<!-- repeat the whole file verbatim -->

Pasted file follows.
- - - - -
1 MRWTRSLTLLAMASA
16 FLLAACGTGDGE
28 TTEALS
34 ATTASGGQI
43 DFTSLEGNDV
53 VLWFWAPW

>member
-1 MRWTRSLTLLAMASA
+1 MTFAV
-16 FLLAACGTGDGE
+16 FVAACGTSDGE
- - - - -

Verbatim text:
1 MRWTRSLTLLAMASA
16 FLLAACGTGDGE
28 TTEALS
34 ATTASGGQI
43 DFTSLEGNDV
53 VLWFWAPW

>member
-1 MRWTRSLTLLAMASA
+1 MTFAV
-16 FLLAACGTGDGE
+16 FVAACGTSDGE